June, Wednesday 2, 2004 – Cronos: When Riffle’s sword touched my neck, I saw a bit more of Cronos’ history. It was from earlier than before, again. The Titanomachy hadn’t happened yet. Zeus was free but the others were still engulleted.

It made me angry.

I scolded it.

I said, No, world! I do not need the history of Cronos right now. If anything, I need the history of Riffle!

This was actually a mistake on my part. I should have blamed myself because it is, after all, my very own power that gave me, perversely, this insight. But blaming oneself is very hard. I’m not sure it’s something people can do.

So I scolded, instead, the world.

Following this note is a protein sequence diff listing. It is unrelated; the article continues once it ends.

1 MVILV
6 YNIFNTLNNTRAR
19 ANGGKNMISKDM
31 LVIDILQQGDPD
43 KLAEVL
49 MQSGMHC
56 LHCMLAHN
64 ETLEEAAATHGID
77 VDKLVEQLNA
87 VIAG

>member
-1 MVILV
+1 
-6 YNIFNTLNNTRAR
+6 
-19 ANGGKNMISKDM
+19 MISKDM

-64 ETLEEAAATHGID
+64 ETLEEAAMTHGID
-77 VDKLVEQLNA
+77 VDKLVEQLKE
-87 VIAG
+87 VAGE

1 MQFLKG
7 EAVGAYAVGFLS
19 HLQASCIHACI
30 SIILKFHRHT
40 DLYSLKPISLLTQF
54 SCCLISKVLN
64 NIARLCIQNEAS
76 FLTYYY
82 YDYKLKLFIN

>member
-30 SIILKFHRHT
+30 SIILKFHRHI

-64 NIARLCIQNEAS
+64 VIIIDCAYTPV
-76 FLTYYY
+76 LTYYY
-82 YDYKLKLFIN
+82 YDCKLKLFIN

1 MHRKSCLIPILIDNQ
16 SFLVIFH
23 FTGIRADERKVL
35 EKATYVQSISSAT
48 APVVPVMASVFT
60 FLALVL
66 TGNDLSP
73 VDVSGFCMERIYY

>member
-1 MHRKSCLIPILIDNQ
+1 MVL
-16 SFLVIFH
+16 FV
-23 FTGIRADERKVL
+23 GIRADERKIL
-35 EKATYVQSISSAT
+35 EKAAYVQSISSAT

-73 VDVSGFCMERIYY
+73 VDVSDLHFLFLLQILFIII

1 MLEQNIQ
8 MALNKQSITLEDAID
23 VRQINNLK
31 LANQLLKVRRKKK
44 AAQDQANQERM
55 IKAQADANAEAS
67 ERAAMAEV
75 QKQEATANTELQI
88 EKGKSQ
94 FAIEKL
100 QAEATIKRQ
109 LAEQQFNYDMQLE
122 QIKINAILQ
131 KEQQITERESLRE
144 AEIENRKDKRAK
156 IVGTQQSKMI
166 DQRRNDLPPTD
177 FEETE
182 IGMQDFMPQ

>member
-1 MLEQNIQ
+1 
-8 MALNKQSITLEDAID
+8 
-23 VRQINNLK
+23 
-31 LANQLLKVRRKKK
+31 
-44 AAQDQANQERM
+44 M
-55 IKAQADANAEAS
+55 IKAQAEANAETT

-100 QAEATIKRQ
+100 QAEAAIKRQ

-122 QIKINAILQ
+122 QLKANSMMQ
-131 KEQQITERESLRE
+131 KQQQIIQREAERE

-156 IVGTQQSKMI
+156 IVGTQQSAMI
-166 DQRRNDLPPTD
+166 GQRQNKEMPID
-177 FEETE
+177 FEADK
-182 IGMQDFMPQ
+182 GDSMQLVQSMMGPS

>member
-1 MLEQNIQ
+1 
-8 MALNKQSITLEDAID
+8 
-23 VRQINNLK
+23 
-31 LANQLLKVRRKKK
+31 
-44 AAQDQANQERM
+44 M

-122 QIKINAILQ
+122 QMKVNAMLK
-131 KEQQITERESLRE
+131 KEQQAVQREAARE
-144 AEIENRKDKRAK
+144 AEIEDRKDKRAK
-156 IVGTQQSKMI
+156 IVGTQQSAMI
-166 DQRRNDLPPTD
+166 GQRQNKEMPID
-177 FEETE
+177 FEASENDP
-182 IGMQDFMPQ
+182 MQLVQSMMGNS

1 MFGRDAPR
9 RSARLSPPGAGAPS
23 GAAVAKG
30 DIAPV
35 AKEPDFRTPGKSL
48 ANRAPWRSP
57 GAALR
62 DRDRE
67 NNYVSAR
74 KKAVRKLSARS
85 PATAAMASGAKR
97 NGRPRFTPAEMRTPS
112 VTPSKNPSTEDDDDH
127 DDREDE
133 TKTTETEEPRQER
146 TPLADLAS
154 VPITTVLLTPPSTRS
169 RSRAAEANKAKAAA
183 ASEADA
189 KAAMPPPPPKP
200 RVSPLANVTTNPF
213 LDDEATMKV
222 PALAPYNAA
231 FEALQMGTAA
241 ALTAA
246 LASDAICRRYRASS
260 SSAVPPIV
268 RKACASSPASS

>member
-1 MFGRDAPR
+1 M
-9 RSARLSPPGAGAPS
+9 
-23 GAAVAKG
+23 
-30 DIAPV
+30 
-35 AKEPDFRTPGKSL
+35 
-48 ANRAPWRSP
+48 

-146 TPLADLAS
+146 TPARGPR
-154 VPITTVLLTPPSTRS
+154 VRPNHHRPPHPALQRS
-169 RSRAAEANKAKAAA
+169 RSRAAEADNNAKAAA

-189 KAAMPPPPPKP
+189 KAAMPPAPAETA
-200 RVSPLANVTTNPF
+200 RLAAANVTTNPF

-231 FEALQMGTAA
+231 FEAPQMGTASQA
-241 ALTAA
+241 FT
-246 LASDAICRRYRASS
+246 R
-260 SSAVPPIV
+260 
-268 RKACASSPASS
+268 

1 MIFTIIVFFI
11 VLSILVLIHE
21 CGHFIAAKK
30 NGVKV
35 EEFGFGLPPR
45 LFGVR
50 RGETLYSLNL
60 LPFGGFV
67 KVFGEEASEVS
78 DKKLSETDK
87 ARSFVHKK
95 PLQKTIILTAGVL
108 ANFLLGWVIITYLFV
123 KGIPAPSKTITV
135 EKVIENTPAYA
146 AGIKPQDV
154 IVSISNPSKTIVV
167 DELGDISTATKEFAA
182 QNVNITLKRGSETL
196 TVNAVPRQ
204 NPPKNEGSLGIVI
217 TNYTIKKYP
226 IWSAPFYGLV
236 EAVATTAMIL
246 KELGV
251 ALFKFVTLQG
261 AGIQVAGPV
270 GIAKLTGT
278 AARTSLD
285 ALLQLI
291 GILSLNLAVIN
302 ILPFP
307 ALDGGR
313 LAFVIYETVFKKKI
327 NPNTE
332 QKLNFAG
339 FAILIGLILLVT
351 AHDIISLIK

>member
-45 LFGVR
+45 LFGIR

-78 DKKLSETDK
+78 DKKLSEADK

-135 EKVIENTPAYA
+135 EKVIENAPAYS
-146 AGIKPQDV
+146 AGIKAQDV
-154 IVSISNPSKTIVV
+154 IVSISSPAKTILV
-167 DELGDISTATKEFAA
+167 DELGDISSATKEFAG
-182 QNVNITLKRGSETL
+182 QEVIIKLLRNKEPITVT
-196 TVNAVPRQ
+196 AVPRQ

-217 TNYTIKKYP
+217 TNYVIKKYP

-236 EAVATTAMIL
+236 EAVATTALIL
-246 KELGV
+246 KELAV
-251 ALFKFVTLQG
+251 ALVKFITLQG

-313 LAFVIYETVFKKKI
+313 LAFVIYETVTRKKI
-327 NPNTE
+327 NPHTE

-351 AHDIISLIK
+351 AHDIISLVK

Crack the earth.
Stir the sea.
From the west there comes an outpouring of good to make all things right.

Max sets out in his catamaran to bring this virtue to an end.
He’s owned his crime but he can’t make it right.
His crime is a poison.

It is the Latter Days of the Law.
The Buddha’s answer is fading.
It cannot stop the suffering of the world.

The knife of the legend of Mr. Kong
Reflects his answer:
“We must try to be good.”

The Island of the Centipede

Cronos slouched on the throne of the world.

He was contemplating a sickle. It was a really big flint sickle and it was grey.

Zeus entered.

“Son,” said Cronos. O my love.

That was the weird thing about Cronos. When you’d hear him talk, the world would echo with that in the background: O my love.

Anyway.

“Son,” said Cronos.

“Dad.”

It was an awkward moment.

I thought I’d eaten you, but maybe it was a rock.